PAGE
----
California Vanpool Authority (CalVans), a public transit agency that meets the needs of the state’s commuters, has purchased 403 new Ford E-Transit vans through Model 1 Commercial Vehicles, the nation’s largest bus and transportation services dealer. CalVans’ fleet of nearly 1,000 vehicles included many traditional-fuel units that had exceeded the recommended lifecycle or were reaching end-of-life.
CalVans uses 12-person and 9-person passenger vans which are used to transport residents in less populous areas with employment centers. The additional vans will affect 32 counties, which include many rural areas in need of agricultural workers. According to Model 1, the individual drivers will charge the E-Transits at their own residences, and that they are expected to primarily use Level 2 chargers, with Ford's chargers the most prevalent brand,
“This single move will grow our fleet by more than 40% and save millions in miles not traveled in the next year—greenhouse gas- and gas-free,” said Steve McShane, CalVans Board Chair.
The move to EVs was made in part due to CalVans’ difficulty in finding parts to maintain older gas-fueled models, as well as obtaining traditional unit options within the timeframe needed. Since the pandemic, Model 1 had invested in EV inventory, infrastructure, product support and technical training, allowing the dealer to fulfill the large order, the company stated. Model 1 represents more than 20 top commercial vehicles (bus, van, EV, and other alternative fuel) manufacturers across the country.
“It’s encouraging to see adoption of electric vehicles happening at a significant scale,” said Tony Matijevich, President of Model 1. “We hope the move by CalVans—and their collaborative approach with Model 1—emboldens other agencies and organizations to make the commitment to EV units.” Matijevich noted that Model 1 has units in stock as other organizations and agencies are expanding their fleets and considering EV.
Along with reducing emissions at the tailpipe, the move should greatly reduce CalVans' maintenance costs. According to Ford Pro estimates, an E-Transit should have 45% lower scheduled maintenance costs per year than a gas-powered 2022 Transit over 5 years or 75,000 miles. The total estimated annual average maintenance costs for a gas-powered Transit is $1,420, while the E-Transit would cost the user $769 per year. With no need for oil changes, scheduled maintenance would comprise tire rotations, swapping out cabin air filters, and brake fluid changes. And because electric vehicles leverage regenerative braking, which reduces brake wear and tear, brake maintenance in general should be less frequent as well.
Ford Pro's service network expansion
Ford Pro, the company's commercial vehicle business unit started in 2021, is also in the process of scaling up to expand its service network and improve customer uptime.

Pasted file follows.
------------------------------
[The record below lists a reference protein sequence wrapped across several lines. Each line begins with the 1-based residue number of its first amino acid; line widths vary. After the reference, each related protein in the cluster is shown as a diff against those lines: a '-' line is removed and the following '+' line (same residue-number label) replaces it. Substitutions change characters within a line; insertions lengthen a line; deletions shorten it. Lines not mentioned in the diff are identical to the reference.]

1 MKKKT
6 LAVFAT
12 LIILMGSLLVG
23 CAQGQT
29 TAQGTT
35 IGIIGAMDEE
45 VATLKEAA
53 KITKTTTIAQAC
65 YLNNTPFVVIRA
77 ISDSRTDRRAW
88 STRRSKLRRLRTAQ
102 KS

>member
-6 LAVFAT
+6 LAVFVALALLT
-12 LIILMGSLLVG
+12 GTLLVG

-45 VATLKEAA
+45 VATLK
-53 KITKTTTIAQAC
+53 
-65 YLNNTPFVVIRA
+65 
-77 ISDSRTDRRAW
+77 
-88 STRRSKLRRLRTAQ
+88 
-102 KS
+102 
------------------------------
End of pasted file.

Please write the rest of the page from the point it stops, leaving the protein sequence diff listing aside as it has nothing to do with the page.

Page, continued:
“Uptime is the lifeblood for all businesses, especially small and medium businesses, who with government municipalities make up roughly half of our customer base," noted FordPro CEO Ted Cannis at Ford's Capital Markets Day in May. "We are building our service capability to offer fast, reliable, data-driven service that is essential to keeping vehicles on the road."
This includes the addition of 120 Service Elite Centers in North America, with the first opening earlier in 2023. Ford Pro also has more than 650 specialized Commercial Vehicle Center dealers, all of which are EV-certified.
"These centers specialize in high throughput of commercial vehicles, including fully upfit Super Duties, Transits, and medium-duty trucks," Cannis said. "They have bigger service bays and longer service hours."
Keeping in line with the growing industry trend of mobile maintenance, Ford Pro has more than 1,000 Ford Pro Mobile Service vehicles on the the road. In July Tim Baughman, general manager of Ford Pro, said the company will double that number by the end of this year.
Pairing predictive maintenance and dedicated uptime experts FORDLiiVE command centers is another big part of Ford Pro's strategy. These centers are currently active in North America and Europe.
"They help maximize uptime for customers by cutting the time a vehicle is off the road through proactive fleet monitoring and issues resolution, like expediting repairs and parts ordering," Cannis said. "In 2022, we helped our customers in Europe avoid 300,000 days of downtime, equating to around $150 million of savings, or $500 per day."
Cannis added the potential savings from FORDLiiVE could reach the billions.
Cannis noted that Ford Pro's "secret weapon" is its collaboration with more than 500 vehicle upfitters in Europe and North America. In 2022, more than 270,000 of Ford Pro’s new vehicles were upfitted, adding cranes, snow plows, shelves, seating, and much more. The new Ford Pro Upfit Integration System (UIS), which was rolled out with the 2023 Ford Super Duty, will make this process even easier. Instead of analog switches, accessories can be programmed from the vehicle's "infotainment" touchscreen.
The upfitting for CalVans is handled by Forest River Bus. Several configurations based on routes were used to meet ADA compliance and make room for passenger bags and tools. The ADA passenger units are fully tested and certified by Forest River Bus, BraunAbility, Q’Straint and Freedman Seating Company to meet Federal Motor Vehicle Safety Standards (FMVSS) requirements.